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The article is an important type of adjective. This handout will discuss the two different types of articles, their purpose, and how they can be used properly in English writing.

A and an are indefinite articles and refer to any member of a general group. A is used before singular words that start with consonant sounds. An is used before singular words starting with a vowel sound. Note: The choice between a and an depends on sound, not on spelling! Hence one would write "a European" and "an honor." If there is an adjective between the article and the noun, the beginning sound of the adjective determines whether a or an is used. Note also that plural words cannot take a or an.

The is a definite article and refers to something specific.

Rules for Using Articles

Do not use an article with non-countable nouns (like air or love):

    • <li
Would you like water?
    (Note: If one wrote "a water," it would imply a bottle of water, which, like a drop or a glass of water, is countable. Water itself, like all liquids, is not countable.)
  • French is his first language.
  • Violence is a terrible thing.
  • Organic chemistry was my least favorite subject.

The definite article (the) is used with non-countable nouns which have modifying phrases or clauses which limit (and thereby make more specific) the non-countable noun.

  • Would you like the water in my water bottle?
  • The French that he speaks is characterized by a Parisian accent.
  • The violence in the Middle East is a source of constant worry.
  • The organic chemistry I learned last summer made me sure I did not want to be a doctor.

Do NOT use the definite article (the) before:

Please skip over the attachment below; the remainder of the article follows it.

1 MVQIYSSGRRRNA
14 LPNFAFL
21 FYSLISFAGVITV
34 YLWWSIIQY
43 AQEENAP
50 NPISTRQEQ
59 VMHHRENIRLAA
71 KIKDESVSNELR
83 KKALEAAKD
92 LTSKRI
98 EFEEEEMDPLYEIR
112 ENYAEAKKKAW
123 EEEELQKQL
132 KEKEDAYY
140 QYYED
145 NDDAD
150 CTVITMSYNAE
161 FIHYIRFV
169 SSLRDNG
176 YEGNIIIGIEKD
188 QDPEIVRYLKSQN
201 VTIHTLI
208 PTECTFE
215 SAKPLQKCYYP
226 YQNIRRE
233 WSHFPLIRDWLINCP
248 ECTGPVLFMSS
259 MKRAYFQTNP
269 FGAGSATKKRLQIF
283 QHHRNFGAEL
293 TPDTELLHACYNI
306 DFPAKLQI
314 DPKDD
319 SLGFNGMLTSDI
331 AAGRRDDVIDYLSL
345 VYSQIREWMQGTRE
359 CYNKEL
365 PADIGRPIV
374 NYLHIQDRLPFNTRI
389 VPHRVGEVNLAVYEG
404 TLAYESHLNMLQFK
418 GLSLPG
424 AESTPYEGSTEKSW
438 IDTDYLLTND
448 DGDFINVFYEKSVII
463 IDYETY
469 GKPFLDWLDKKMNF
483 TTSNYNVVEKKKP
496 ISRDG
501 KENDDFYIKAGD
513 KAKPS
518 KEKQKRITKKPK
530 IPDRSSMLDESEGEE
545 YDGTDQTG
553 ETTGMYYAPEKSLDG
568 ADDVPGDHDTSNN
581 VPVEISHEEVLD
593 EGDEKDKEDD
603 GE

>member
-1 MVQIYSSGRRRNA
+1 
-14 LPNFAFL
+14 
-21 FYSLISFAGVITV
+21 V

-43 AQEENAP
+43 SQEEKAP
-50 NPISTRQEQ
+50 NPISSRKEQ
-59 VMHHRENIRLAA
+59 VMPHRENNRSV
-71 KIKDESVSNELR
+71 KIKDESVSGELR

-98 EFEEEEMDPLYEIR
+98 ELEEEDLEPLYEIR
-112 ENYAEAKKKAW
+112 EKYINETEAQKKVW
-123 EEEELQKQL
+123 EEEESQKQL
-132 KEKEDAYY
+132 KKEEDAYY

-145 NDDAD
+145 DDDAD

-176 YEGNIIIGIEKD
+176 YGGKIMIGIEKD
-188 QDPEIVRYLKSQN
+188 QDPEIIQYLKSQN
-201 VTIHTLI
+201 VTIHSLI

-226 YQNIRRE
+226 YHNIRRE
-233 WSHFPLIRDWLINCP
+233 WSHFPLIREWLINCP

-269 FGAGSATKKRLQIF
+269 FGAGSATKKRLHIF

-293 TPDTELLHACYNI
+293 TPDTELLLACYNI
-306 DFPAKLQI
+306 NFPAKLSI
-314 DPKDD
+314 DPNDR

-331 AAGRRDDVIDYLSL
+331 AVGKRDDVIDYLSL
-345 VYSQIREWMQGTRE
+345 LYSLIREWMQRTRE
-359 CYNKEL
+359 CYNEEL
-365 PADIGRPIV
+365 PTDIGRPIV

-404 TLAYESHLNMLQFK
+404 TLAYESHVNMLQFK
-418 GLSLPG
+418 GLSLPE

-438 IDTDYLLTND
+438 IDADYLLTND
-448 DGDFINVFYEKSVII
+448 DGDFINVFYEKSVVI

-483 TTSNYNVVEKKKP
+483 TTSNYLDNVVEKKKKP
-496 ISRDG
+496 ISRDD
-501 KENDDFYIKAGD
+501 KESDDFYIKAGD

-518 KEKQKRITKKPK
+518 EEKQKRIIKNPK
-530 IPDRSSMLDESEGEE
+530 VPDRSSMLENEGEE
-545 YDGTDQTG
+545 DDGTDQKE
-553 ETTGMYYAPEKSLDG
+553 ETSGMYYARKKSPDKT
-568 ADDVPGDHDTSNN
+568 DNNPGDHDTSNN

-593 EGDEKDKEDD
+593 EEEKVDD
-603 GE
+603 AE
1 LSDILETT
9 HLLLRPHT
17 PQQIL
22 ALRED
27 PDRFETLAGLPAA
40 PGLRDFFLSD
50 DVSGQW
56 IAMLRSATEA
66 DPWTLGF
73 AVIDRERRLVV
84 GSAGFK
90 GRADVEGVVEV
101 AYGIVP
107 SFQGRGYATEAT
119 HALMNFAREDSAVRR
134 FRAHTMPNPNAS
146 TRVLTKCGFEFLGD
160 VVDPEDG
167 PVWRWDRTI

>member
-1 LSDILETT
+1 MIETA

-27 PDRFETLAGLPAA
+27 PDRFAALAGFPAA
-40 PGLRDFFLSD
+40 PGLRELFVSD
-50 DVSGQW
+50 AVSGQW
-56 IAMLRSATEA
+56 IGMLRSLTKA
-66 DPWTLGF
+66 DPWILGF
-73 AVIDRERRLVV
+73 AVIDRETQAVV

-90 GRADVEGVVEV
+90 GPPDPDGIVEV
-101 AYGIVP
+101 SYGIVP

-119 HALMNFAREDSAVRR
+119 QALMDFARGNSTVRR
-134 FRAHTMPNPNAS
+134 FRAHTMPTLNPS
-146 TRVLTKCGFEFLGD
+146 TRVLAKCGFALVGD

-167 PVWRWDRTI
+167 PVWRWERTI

• Names of countries (Italy; Mexico; Bolivia) except countries that are groups of islands (the Bahamas), that have "the" in their political title (the United Kingdom), or that people commonly refer to with "the" (the Netherlands).
  • Names of cities, towns, or states (New York; Waltham, Massachusetts)
  • Names of streets (Moody Street; Massachusetts Avenue)
  • Names of lakes and bays (Lake Titicaca; Lake Erie) except with a group of lakes (the Great Lakes)
  • Names of mountains (Mount Everest; Mount Kilimanjaro) except with ranges of mountains (the Alps; the Himalayas) or unusual names (the Matterhorn)
  • Names of continents (North America; Australia)
  • Names of islands (Easter Island; Nantucket; Key West) except with the Isle of Man and with island chains (the Aleutians; the Canary Islands)

DO use the definite article (the) before:

  • Names of rivers, oceans and seas (the Nile; the Atlantic; the Baltic Sea)
  • Points on the globe (the Equator; the North Pole)
  • Geographical/cultural areas (the Middle East; the West)
  • Deserts, forests, gulfs, straits and peninsulas (the Sahara; the Black Forest; the Persian Gulf; the Strait of Gibraltar; the Iberian Peninsula)

Credit: Adapted from the Online Writing Lab at Purdue, and from Lydia Fash, University Writing Program, 2020.